Preschoolers: They need protection from a difficult teacher, bullying, or a dangerous situation. While you step in to help, take the opportunity to teach your child how to handle it. At this stage, they may not be able to generalize and take the lesson your are trying to teach and apply it across the board to other scenarios.  So, while they are young you will still need to be the protector but  you begin planting seeds so they develop the skills on their own.

In elementary and middle school: You want to make sure that when you are protecting your child, you are ALWAYS using the situations as a teaching opportunity because their language and ability to generalize information has improved. For example, if my daughter is having a problem with school work, I will ask if she can handle it herself with the teacher. If she is not comfortable doing that, I will take care of it. However, she needs to participate in the email or discussion with the teacher so that she can eventually handle these situations on her own.

In high school: Now the parent is the teacher first and the protector second. By now, your child probably has the skills necessary to take care of themselves in school, work and social situations. For example, if your child is having difficulty in a subject and refuses to see the teacher or guidance for help, they must suffer the consequences. This is when your child will learn many life lessons while still under your care.

Our parental instinct is to always be the protector. However, we must remember that as parents it is our obligation to give our children the skills necessary to handle life on their own.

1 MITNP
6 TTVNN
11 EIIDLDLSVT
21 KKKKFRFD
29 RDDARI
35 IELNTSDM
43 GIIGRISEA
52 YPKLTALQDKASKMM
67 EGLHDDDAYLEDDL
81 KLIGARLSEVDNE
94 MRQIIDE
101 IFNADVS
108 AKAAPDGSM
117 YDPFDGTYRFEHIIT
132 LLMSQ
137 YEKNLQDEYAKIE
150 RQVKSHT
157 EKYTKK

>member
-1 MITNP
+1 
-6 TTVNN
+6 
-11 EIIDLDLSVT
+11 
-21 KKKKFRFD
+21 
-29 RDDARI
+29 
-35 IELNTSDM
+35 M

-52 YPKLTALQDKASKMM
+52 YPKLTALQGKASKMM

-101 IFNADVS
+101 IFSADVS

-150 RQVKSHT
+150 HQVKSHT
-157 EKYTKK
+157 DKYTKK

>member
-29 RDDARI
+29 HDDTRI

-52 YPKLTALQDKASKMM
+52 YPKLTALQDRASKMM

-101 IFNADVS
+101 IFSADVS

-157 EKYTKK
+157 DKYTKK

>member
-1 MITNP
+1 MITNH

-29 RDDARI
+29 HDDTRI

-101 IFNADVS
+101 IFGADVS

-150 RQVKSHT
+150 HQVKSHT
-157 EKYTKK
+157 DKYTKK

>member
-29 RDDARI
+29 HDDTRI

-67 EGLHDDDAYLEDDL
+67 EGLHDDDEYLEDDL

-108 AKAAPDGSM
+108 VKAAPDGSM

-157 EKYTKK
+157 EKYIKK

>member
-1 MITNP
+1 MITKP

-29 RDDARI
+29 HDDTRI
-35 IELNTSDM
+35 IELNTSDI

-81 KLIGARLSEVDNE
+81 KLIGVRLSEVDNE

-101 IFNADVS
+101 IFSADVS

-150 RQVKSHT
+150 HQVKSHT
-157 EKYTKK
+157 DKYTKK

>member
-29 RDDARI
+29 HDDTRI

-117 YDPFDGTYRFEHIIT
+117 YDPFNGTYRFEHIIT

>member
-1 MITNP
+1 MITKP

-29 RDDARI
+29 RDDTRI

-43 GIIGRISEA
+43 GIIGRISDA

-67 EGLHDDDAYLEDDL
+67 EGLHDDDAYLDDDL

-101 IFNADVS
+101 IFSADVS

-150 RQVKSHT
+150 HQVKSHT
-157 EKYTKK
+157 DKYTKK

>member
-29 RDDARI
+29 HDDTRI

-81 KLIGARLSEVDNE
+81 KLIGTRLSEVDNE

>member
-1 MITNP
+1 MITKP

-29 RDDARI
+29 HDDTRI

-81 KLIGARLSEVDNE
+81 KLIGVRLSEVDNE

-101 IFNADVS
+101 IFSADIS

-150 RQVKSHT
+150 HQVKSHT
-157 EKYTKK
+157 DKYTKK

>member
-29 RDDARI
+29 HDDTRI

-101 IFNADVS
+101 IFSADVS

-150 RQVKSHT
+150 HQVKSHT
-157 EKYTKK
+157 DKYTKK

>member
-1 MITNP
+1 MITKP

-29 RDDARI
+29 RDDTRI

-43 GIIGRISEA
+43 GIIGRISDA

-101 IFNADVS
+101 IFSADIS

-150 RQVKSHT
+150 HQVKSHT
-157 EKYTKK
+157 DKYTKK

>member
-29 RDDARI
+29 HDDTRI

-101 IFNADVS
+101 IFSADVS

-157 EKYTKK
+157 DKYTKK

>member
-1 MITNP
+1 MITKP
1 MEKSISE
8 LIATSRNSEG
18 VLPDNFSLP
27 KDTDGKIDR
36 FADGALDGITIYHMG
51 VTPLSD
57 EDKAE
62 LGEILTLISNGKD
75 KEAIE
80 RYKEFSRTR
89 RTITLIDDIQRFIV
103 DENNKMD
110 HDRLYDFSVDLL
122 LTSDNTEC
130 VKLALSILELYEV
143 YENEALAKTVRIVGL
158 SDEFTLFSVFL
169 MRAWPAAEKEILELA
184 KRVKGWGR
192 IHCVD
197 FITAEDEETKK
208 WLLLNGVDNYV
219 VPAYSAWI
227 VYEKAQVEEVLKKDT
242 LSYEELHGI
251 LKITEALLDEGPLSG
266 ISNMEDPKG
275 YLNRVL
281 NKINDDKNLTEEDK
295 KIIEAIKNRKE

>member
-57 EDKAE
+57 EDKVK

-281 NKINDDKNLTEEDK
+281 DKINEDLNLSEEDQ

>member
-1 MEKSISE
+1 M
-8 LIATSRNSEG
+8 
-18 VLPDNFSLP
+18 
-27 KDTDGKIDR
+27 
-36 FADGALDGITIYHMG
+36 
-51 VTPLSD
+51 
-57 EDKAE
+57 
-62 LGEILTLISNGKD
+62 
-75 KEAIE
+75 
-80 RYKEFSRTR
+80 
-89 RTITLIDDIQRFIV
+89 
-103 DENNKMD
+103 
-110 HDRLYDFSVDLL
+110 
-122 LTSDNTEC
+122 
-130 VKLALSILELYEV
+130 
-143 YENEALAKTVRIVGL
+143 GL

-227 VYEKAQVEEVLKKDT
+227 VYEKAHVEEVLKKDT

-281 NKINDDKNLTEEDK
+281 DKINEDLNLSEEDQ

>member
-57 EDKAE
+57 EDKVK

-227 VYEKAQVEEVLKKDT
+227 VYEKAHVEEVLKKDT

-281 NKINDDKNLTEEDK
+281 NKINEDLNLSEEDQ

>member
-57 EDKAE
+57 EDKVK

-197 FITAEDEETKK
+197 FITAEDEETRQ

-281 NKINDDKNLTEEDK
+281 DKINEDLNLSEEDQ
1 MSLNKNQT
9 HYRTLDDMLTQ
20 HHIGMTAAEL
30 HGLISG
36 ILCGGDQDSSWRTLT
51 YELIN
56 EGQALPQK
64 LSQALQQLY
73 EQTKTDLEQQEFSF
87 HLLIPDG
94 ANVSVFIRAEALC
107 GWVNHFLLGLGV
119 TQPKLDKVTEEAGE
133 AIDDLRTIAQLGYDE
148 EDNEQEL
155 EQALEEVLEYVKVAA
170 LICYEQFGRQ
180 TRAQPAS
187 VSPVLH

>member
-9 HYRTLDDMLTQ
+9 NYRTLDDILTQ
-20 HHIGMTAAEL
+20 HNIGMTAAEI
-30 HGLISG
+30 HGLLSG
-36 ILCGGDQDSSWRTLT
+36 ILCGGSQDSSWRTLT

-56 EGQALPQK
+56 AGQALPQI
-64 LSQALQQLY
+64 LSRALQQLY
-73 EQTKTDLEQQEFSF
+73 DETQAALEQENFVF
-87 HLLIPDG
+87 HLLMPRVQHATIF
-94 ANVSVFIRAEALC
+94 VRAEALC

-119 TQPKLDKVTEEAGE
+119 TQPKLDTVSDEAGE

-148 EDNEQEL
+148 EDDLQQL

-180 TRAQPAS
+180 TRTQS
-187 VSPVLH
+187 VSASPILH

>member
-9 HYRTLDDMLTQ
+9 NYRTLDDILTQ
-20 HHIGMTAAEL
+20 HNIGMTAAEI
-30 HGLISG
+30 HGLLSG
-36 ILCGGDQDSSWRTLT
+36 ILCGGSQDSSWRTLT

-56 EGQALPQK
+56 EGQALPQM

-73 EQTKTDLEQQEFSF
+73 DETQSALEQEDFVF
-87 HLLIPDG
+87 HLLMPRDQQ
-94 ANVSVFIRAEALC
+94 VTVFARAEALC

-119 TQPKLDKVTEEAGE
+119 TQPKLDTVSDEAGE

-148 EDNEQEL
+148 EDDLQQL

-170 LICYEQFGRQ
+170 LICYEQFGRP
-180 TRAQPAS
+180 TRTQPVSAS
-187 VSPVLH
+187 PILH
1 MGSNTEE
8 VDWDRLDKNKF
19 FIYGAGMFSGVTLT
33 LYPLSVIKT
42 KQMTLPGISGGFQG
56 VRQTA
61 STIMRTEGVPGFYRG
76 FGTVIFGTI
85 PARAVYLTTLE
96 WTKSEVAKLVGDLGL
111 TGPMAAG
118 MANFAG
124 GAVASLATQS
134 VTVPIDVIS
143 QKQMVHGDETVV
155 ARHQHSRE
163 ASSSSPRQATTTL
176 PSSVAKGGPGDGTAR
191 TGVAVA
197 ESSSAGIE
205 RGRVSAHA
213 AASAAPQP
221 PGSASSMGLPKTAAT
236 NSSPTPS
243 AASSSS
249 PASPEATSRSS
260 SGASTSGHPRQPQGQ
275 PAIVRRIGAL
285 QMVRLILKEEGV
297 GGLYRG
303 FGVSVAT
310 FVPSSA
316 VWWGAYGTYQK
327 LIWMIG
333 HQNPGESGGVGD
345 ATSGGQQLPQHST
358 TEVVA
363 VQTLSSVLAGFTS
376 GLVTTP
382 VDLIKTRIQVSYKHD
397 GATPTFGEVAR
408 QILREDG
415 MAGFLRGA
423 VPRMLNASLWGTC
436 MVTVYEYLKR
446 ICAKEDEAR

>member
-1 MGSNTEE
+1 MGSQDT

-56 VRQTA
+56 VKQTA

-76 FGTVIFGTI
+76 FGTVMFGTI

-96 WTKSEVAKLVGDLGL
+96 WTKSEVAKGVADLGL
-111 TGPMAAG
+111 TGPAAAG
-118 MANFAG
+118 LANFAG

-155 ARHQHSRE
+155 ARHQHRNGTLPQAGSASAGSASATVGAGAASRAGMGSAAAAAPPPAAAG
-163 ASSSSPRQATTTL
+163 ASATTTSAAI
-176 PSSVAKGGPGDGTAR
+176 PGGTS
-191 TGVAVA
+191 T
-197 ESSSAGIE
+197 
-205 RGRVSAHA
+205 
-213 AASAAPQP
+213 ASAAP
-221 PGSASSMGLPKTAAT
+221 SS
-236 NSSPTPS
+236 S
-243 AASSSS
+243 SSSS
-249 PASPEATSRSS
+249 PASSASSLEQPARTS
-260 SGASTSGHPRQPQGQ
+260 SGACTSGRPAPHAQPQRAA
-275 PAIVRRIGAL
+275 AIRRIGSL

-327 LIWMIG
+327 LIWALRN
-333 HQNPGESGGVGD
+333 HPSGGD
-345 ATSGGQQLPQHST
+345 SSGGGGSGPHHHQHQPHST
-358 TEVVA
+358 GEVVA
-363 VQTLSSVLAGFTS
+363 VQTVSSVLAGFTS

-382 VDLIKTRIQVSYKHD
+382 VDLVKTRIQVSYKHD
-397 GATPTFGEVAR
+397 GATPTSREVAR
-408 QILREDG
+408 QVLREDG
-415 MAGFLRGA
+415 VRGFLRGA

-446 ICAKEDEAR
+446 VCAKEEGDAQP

Happy parenting!

Elise

Be the change

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Be the change. 

Have you ever felt so passionately about something that it became the driving force of your life? Did it keep you up at night with excitement and fill your heart with determination? There's so much going on in the world that desperately needs fixing. It's often overwhelming to know what we can do on a "small" level. 

Today, I'm going to challenge you to BE THE CHANGE. I know that not everyone feels called to be a leader but guess what?  Foot soldiers are just as important in creating change. Here are some steps for creating change in your own life and in the world:

  1. Identify your cause or passion

  2. Find someone locally that has your same passion

  3. Reach out to them ( 2 heads are better than 1)

  4. What change needs to happen in order for your problem to be solved? Are you worried about children starving in America? Instead of solely blaming the government (which can only get us so far), do SOMETHING. Maybe go to restaurants, grocery stores, and collect leftover food to donate.

  5. If you want to take the political route, fantastic. Understand that is going to take change in legislation -- find local politicians to help you. It might seem tedious but if you want policy change, you have to be a turtle….slow and steady wins the race

  6. Say it out loud to anyone that will listen. When I was discussing my personal cause, I discussed it with all of my friends and colleagues. Eventually I was directed to the correct person.

  7. ENJOY THE NATURAL HIGH OF MAKING CHANGES!

Ready to be the change? Email me back about what you are inspired to do. Accountability is everything :) 

Elise